Congressman proposes crypto payments for Brazilian workers

Deputy Luizao Goulart has proposed a bill to allow crypto payments to be accepted for the public and private sectors.

Congressman proposes crypto payments for Brazilian workers

Deputy Luizao Goulart, a member of the Brazilian Legislative Assembly, has proposed a bill to allow crypto payments to be accepted for the public and private sectors.

In Goulart's proposal, employees in Brazil will have the option of requesting remuneration in crypto assets from their employers. The bill, however, stipulates those crypto payments may only be made after both workers and employers have agreed upon it. The translated version of the bill states:

Employees will be free to decide what percentage of their pay (remuneration) in cryptocurrency they receive. Employers will not be able to impose any limits.

In the bill, the evolution of finance is illustrated, from barter systems to fiat currencies to Bitcoin, emphasizing the decentralization aspect, which eliminates the reliance on "a single individual or a central authority."

In the event that Goulart's legislation is signed into law, it will establish a framework for remuneration percentages between workers and employers. He says:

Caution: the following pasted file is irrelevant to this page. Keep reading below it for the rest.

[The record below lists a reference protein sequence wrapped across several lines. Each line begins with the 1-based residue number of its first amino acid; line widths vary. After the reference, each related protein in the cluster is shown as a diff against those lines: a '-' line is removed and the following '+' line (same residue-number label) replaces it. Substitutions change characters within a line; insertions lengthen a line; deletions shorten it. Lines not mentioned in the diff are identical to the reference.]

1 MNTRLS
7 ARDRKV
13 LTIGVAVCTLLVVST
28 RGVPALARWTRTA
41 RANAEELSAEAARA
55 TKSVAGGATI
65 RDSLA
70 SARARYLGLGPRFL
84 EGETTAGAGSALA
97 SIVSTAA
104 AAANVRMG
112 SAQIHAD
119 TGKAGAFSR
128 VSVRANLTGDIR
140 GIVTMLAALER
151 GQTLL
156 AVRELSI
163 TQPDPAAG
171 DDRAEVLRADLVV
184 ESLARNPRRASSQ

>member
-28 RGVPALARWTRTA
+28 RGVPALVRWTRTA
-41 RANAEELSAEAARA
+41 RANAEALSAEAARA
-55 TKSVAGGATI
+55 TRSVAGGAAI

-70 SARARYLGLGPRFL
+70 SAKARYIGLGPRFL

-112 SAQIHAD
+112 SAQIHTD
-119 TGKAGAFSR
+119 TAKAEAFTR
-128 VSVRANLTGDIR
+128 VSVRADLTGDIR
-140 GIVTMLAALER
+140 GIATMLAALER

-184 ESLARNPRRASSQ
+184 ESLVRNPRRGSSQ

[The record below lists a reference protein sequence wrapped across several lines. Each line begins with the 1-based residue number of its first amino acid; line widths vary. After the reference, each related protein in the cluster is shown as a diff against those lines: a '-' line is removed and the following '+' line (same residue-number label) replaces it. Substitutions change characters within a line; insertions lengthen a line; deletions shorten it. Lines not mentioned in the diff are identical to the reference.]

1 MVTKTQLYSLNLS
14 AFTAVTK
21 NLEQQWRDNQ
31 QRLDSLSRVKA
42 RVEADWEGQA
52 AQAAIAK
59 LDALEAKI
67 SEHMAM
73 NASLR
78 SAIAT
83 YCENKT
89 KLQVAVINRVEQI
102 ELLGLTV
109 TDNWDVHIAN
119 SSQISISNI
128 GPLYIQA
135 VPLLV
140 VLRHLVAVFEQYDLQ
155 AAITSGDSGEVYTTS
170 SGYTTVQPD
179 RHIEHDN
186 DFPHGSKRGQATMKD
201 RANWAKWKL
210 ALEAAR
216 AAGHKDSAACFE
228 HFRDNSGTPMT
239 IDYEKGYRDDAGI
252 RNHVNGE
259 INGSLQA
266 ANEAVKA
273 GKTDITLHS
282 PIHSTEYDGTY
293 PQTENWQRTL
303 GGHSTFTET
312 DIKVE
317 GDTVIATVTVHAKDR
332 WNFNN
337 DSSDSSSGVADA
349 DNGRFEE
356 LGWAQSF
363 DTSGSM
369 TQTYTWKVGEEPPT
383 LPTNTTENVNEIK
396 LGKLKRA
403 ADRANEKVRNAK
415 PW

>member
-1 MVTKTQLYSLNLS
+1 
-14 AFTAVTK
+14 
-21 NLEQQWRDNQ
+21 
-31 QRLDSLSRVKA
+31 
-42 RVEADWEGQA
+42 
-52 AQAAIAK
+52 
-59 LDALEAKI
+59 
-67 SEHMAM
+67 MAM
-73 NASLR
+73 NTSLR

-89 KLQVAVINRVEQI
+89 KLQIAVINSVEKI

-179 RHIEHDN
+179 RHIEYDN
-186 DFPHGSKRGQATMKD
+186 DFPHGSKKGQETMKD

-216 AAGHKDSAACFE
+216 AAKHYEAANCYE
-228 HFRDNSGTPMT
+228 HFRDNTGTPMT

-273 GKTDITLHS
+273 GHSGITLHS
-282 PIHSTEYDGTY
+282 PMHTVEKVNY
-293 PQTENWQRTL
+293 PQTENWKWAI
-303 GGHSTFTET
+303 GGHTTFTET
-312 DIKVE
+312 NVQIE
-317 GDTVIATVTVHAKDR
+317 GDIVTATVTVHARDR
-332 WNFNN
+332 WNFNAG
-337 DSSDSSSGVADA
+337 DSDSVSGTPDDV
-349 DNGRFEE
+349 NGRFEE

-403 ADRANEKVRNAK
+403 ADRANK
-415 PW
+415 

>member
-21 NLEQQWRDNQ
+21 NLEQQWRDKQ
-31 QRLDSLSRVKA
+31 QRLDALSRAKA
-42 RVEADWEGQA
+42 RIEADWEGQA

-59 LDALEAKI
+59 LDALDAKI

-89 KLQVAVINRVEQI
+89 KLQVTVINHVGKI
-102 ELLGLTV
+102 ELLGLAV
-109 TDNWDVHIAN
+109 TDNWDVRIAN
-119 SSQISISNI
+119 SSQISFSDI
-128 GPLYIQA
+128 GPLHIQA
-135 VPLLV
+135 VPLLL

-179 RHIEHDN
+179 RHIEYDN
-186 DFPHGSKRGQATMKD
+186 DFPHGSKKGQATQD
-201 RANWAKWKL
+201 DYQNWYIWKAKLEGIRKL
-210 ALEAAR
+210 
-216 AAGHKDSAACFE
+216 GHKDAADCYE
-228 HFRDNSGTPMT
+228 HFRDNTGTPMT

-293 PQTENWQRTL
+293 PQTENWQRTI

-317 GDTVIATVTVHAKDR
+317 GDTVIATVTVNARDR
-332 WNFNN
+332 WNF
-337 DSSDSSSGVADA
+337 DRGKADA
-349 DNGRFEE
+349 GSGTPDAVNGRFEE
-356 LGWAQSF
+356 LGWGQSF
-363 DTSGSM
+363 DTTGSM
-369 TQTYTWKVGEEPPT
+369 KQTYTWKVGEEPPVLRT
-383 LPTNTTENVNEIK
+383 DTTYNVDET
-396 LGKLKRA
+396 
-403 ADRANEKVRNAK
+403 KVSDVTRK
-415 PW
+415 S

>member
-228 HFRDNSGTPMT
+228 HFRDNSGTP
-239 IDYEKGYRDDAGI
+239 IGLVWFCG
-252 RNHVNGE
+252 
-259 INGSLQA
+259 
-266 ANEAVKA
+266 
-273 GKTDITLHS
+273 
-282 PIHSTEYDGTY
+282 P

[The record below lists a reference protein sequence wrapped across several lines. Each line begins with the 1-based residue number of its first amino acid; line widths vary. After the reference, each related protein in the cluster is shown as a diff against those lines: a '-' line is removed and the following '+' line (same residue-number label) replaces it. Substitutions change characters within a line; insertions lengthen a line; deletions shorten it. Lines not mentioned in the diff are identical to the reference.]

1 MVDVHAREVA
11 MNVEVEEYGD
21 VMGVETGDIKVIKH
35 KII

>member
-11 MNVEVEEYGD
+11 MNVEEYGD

The proposal will most importantly assist in the resolution of the "cash" problem faced by all levels of government by offering payment alternatives, and in turn assist in moving the gigantic market economy to its next phase."

The bill will be passed into law after 90 days from the date of approval, according to Goulart, who requested approval for it citing the need for a global economy that facilitates the daily lives of citizens and provides a good quality of life for all.

Brazilian lawmakers recently approved a bill to punish crypto-related financial crimes.

In addition to increasing the minimum prison terms for similar crimes, the latest regulatory changes increase the penalties for money laundering. According to media sources, the fine was raised from one-third to two-thirds of the amount of money laundered, while the prison term was increased from ten years to sixteen years and eight months.